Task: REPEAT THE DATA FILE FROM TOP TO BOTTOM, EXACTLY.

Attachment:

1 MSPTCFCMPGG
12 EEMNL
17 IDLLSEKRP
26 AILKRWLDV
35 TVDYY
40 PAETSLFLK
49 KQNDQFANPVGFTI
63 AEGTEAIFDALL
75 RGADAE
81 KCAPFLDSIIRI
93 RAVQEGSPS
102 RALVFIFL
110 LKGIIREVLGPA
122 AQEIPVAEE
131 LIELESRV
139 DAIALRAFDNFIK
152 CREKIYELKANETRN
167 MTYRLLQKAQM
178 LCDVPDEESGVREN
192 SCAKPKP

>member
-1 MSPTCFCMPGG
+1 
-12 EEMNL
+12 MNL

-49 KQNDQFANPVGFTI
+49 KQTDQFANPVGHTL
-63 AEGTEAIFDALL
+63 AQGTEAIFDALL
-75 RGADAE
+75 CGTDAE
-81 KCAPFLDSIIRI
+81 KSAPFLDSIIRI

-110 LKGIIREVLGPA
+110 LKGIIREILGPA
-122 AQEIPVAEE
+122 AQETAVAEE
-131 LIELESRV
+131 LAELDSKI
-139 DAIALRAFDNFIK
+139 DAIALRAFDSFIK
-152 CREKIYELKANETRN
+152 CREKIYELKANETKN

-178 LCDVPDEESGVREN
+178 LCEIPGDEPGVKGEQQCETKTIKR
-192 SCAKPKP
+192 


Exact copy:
1 MSPTCFCMPGG
12 EEMNL
17 IDLLSEKRP
26 AILKRWLDV
35 TVDYY
40 PAETSLFLK
49 KQNDQFANPVGFTI
63 AEGTEAIFDALL
75 RGADAE
81 KCAPFLDSIIRI
93 RAVQEGSPS
102 RALVFIFL
110 LKGIIREVLGPA
122 AQEIPVAEE
131 LIELESRV
139 DAIALRAFDNFIK
152 CREKIYELKANETRN
167 MTYRLLQKAQM
178 LCDVPDEESGVREN
192 SCAKPKP

>member
-1 MSPTCFCMPGG
+1 
-12 EEMNL
+12 MNL

-49 KQNDQFANPVGFTI
+49 KQTDQFANPVGHTL
-63 AEGTEAIFDALL
+63 AQGTEAIFDALL
-75 RGADAE
+75 CGTDAE
-81 KCAPFLDSIIRI
+81 KSAPFLDSIIRI

-110 LKGIIREVLGPA
+110 LKGIIREILGPA
-122 AQEIPVAEE
+122 AQETAVAEE
-131 LIELESRV
+131 LAELDSKI
-139 DAIALRAFDNFIK
+139 DAIALRAFDSFIK
-152 CREKIYELKANETRN
+152 CREKIYELKANETKN

-178 LCDVPDEESGVREN
+178 LCEIPGDEPGVKGEQQCETKTIKR
-192 SCAKPKP
+192 